The beauty of Palau can be found not only underwater while diving, but also above the water there is a lot to admire. Especially the Rock Islands, which have been a UNESCO World Heritage Site since 2012, we really liked ❤
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The Rock Islands of Palau
In 2012, the 100-hectareRock Islands Southern Lagoonin Palau, with its 445 uninhabited limestone islands of volcanic origin, was declared a World Heritage Site and World Heritage Site. The lagoon is home to a complex reef system with over 385 corals and a large number of different creatures – under and above water. The daily boat trips to our dive sites in the morning and afternoon through the Chelbacheb Islands,known as the Rock Islands, were really fantastic!
For about 40 minutes we could enjoy the sight of the overgrown limestone cliffslying in the turquoise lagoon glittering from the sun. Sometimes we just drove on the sidelines, sometimes in the middle of it. EWinfach beautifully ❤
Our video of the Rock Islands
Here is a short video with a few impressions of our journeys through the Rock Islands and the German Channel:
The famous Jellyfish Lake in Palau
Another reason why we chose Palau as a destination was the so-called Jellyfish Lake (Ongeim’l Tketau), which is located in the middle of the famous Rock Islands – on the Koror offshore island eil Malk. This jellyfish lake is one of the “must do’s” and main attractions of Palau. Snorkeling trips can be booked from Koror, but you also need a permit from the Koror State Department, which can be purchased beforehand for USD 50. There are up to 30 million jellyfish of the species Mastigias papua (shield jellyfish). The jellyfish are absolutely harmless. When the lake was separated from the sea about 12,000 years ago, the jellyfish completely lost their poison because they had no natural enemies in the almost isolated lake. Incidentally, scuba diving is not permitted in the lake, which is about 200 metres long, 20 metres wide and up to 30 metres deep. One can only move as a snorkeler in this extraordinary world.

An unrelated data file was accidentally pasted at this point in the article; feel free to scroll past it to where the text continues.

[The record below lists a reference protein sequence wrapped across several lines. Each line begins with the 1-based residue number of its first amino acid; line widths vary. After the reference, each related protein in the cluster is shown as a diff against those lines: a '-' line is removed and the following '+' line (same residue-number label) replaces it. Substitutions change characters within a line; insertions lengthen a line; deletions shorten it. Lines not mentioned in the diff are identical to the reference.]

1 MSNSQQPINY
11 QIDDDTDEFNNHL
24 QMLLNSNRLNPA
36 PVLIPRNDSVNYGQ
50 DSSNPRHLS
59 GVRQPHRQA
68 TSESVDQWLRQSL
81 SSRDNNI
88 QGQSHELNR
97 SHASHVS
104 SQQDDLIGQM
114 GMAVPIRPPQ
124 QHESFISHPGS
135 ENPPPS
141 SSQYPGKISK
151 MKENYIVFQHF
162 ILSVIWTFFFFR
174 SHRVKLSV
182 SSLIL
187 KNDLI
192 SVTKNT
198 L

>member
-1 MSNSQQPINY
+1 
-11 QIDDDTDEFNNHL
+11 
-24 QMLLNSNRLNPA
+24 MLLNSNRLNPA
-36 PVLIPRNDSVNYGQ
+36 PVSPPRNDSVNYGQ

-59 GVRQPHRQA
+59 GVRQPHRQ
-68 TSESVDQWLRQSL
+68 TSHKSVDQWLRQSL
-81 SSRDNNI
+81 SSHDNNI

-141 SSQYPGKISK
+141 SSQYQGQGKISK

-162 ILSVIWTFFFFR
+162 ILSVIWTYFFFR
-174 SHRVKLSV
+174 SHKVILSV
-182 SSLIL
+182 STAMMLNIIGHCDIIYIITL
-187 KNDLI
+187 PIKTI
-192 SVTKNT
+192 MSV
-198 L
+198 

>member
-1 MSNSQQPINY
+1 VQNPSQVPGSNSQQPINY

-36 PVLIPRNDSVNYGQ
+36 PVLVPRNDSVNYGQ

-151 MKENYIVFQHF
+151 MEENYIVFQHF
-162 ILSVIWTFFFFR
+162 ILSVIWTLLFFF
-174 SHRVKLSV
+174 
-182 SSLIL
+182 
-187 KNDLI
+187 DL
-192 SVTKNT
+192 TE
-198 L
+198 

Unfortunately, we were unable to visit Jellyfish Lake! Of course, we had this firmly planned in our travel planning – but since 2016 there are almost no jellyfish in this lake. The reason for this is not the large number of tourists, but a strong dry season and the weather phenomenon El Nino. Due to the few rains in Palau, which in 2016 were the lowest in 65 years, the salinity in the Jellyfish Lake has increased significantly. As a result, the mixing ratio in the lake between the salt water of the sea and the fresh water of the rain is no longer balanced, which resulted in a veritable jellyfish death. Another reason is a hot current from the Pacific that may have caused the extinction.
All travelogues from PalauThe islands of Palau, together with Blue Corner and the German Channel, are among the most beautiful and interesting dive sites in the world. And the fantastic pictures of the UNESCO World Natural Heritage Rock Islands have certainly been seen by many on the Internet or in reports on TV. We spent a total of 12 days on Palau and got to know the island paradise both above and under water.
» Palau – Entry & Exit (Visa) at Koror Airport
» Koror – The Palau Royal Resort on Malakal Island
» Diving with the diving school Fish ‘n Fins
» The Rock Islands in Palau & Infos about Jellyfish Lake
» The Blue Corner – Diving with Sharks & Napoleon Lip Fish
» The German Channel – Diving at the Manta Hotspot
» Jake Seaplane – Diving at the Plane Wreck
» Palau – Diving in the island paradise of Micronesia
» Peleliu – Diving on Palau Island
» Peleliu – Historical tour of the old battlefields in World War II
» Palau – Our Self-Guided Day Tour of Babeldaob Island
» Palau – Scenic Flight over the Rock Islands & Seventy Islands